The process of extracting energy-providing
oil and natural gas from shale and sand nestled below the Earth’s surface could
become a more exact science that produces more power and drives higher profits thanks to work by Pitt researchers.
Adjunct assistant professor of
Kumar and professor William Harbert
of the Department of Geology and
Environmental Science worked with the Department of Energy’s National
Energy Technology Lab researcher Richard Hammack to develop advance geophysical
workflows for detecting low-frequency earthquakes that shed light on the types
of rock deformation that occur during hydraulic fracturing. This knowledge can
be used to increase the amount of oil and natural gas that can be produced from
unconventional shale reservoirs.
The previously undetected resources
could be a windfall for an industry expected to produce an average of 90.3
billion cubic feet per day of dry natural gas this year and an average of 92.2
billion cubic feet of natural gas per day by 2020, according to the U.S. Energy
“This work answers a very
important question, which is, when you do hydraulic fracking, where exactly is
the energy going?” said Harbert.
Hydraulic fracturing, also known
as fracking, is the process where mixture of water, sand and chemicals are pumped under
high pressure into strategically drilled underground wells. Typically,
explained Kumar, companies conduct the process in ways that are designed to create
new fractures and increase the connectivity of preexisting fractures that leads
to instantaneous improvement in fluid flow.
“During the fracturing process, large
numbers of small magnitude earthquakes are generated that are recorded by
surface and/or borehole geophones. Based on the location of the microseismic
earthquake, you can try to create a picture of overall volume of rock that’s
been fractured. Based on that volume, companies can anticipate how much oil and
gas they are going to produce,” Kumar said.
For years, conventional wisdom
has been that shale reservoir rocks will show signs of instantaneous fracturing
due to high-pressure fluid injection, which is known as brittle deformation.
However, research by Kumar, Harbert, Hammack and former NETL intern Erich Zorn,
now a Senior Geologist at DiGioia Gray & Associates, has indicated that rocks with higher contents
of clay and other soft materials dominantly undergo non-brittle deformation,
which is characterized by slow rate of fracturing over longer periods of time
and release ultra low-frequency earthquakes.
They detailed the findings in the paper, “Long Period, Long Duration (LPLD) Seismicity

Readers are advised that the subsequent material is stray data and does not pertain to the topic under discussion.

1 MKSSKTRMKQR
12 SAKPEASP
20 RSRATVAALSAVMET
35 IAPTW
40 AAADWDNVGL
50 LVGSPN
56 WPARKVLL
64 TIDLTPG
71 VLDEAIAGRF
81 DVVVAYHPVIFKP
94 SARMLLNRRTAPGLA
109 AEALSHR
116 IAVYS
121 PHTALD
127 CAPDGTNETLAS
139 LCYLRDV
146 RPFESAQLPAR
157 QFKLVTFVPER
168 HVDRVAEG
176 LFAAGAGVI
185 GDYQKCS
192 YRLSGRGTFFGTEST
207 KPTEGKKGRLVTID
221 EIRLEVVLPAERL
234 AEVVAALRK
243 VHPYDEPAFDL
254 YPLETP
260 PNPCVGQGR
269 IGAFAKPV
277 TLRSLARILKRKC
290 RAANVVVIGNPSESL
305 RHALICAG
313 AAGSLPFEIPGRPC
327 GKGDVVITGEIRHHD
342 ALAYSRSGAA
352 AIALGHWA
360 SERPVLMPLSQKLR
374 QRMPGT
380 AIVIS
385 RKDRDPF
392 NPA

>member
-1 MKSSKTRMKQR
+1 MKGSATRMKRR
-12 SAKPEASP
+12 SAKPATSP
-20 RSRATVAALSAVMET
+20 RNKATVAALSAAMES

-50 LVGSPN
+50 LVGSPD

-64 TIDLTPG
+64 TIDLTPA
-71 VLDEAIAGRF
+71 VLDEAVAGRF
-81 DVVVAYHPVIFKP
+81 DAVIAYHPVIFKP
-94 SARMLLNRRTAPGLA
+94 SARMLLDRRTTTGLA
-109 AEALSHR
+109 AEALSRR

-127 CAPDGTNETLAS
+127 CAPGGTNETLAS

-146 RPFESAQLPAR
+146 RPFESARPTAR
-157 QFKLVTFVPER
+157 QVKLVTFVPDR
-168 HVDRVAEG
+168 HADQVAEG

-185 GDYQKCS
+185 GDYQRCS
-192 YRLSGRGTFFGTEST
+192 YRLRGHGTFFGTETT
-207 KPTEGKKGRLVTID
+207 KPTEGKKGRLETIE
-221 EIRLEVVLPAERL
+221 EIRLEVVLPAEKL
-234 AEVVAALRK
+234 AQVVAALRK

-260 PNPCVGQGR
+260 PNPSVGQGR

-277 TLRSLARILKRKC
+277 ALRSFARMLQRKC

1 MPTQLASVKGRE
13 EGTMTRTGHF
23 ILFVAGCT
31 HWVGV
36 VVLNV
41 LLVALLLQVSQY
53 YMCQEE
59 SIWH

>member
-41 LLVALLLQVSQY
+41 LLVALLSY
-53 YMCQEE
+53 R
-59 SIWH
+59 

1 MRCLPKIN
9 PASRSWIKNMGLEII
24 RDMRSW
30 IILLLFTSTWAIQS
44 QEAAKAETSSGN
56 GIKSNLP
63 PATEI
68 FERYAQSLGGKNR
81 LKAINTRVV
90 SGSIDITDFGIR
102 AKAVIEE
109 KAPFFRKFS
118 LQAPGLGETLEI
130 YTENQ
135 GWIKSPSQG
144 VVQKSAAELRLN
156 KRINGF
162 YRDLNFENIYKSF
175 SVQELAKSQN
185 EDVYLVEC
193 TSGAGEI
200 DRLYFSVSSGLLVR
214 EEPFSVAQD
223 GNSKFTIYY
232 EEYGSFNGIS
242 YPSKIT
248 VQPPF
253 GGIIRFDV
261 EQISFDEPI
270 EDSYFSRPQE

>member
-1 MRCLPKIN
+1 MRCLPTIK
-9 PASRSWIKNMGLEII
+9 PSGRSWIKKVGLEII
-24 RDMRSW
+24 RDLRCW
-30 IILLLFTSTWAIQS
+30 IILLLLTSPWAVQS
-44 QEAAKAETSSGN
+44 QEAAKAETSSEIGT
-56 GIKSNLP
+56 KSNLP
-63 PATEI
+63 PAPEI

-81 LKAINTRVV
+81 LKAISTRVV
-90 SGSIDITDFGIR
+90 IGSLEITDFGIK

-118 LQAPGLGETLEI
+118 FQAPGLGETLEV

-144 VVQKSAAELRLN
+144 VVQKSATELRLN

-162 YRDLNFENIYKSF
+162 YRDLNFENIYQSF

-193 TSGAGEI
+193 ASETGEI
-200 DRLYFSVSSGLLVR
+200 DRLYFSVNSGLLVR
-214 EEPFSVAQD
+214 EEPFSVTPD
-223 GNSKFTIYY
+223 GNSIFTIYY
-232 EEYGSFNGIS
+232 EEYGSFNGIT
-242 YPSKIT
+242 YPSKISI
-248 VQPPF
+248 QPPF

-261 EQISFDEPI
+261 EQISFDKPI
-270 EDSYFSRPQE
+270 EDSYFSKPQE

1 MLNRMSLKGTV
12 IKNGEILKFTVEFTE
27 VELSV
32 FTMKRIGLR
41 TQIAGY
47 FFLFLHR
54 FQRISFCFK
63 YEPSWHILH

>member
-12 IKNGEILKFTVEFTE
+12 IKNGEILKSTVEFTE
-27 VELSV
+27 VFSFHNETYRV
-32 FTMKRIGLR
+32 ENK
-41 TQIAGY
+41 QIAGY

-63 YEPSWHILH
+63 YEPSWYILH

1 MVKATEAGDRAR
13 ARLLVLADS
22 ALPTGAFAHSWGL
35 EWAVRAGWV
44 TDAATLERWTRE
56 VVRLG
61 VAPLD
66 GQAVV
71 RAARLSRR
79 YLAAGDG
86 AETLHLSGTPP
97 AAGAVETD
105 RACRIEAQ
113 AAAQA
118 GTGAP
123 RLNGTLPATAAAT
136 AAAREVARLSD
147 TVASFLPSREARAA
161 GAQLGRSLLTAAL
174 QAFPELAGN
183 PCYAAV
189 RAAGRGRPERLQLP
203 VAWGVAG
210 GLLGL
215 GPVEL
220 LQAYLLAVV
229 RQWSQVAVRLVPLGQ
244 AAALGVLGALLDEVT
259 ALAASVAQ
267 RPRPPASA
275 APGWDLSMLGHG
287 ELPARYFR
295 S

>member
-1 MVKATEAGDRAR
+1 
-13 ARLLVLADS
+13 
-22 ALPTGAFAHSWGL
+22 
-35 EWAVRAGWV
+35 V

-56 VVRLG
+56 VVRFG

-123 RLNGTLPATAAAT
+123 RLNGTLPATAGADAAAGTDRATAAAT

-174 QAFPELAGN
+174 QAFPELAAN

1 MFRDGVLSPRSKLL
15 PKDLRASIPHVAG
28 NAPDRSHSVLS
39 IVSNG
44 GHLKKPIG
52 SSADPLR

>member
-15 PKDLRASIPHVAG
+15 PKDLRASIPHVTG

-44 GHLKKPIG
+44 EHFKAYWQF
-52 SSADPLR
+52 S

and their Probable Role in Reservoir Stimulation and Stage Productivity” which is recently
published in the journal SPE Reservoir Evaluation & Engineering.
“We found positive temporal
correlation between low frequency earthquakes and increased fluid activity
during hydraulic fracturing, suggesting that these unique events are generated in response to extensive reservoir fracturing,
triggered by highly elevated fluid pressure,” Kumar said. “These low
frequency seismic events of long duration are likely linked with non-brittle
deformation in the reservoir during hydraulic fracturing and contribute both in
the overall stimulation of the reservoir and gas production,” said Kumar.
Additionally, during field
research at a West Virginia hydraulic fracking site, Kumar demonstrated the
low-frequency earthquakes that signal non-brittle deformation and potential stimulation
of reservoir could be detected using low-cost surface seismometers placed on
the ground rather than borehole geophones and fiber optic sensors, which are
much more expensive and requires a well to be drilled specifically for
Combined, the findings could give oil
and gas industry executives more precise methods to extract greater amounts of
energy, cheaper equipment to get the process started and a broader view of the
types of areas that are worthy of exploring.
“Our analysis proposed that overall
deformation due to hydraulic fracking doesn’t belong to one particular type of
deformation, it undergoes both types, brittle and non-brittle,” said Kumar. “Taking
both into account can increase overall estimates of fracturing volume of rock,
therefore estimate of oil and gas productivity will be much higher.”
Hammack said the theory still
needs to be proved at other well-characterized sites that feature geophysical
models and he’s hoping the team will be able to monitor less-characterized
areas near Pittsburgh and Morgantown sometime this year.
And while he credited the work of
Stanford University geophysicist Mark Zoback for the first work involving low-frequency
earthquakes in shale gas wells, he said Kumar’s work with surface seismometers
helped to advance that to new heights.
“No one else had ever gone the lengths to build
a whole new science behind it,” Hammack said.